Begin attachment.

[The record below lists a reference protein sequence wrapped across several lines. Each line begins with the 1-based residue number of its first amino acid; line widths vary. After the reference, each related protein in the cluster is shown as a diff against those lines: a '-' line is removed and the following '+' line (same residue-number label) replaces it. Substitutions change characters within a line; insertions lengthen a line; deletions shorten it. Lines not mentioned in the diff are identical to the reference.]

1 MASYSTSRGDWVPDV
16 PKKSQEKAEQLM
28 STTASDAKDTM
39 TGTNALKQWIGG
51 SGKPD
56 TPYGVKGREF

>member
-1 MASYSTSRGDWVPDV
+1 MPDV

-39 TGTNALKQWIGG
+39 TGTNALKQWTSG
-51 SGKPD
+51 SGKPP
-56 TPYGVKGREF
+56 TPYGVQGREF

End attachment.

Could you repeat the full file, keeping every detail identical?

[The record below lists a reference protein sequence wrapped across several lines. Each line begins with the 1-based residue number of its first amino acid; line widths vary. After the reference, each related protein in the cluster is shown as a diff against those lines: a '-' line is removed and the following '+' line (same residue-number label) replaces it. Substitutions change characters within a line; insertions lengthen a line; deletions shorten it. Lines not mentioned in the diff are identical to the reference.]

1 MASYSTSRGDWVPDV
16 PKKSQEKAEQLM
28 STTASDAKDTM
39 TGTNALKQWIGG
51 SGKPD
56 TPYGVKGREF

>member
-1 MASYSTSRGDWVPDV
+1 MPDV

-39 TGTNALKQWIGG
+39 TGTNALKQWTSG
-51 SGKPD
+51 SGKPP
-56 TPYGVKGREF
+56 TPYGVQGREF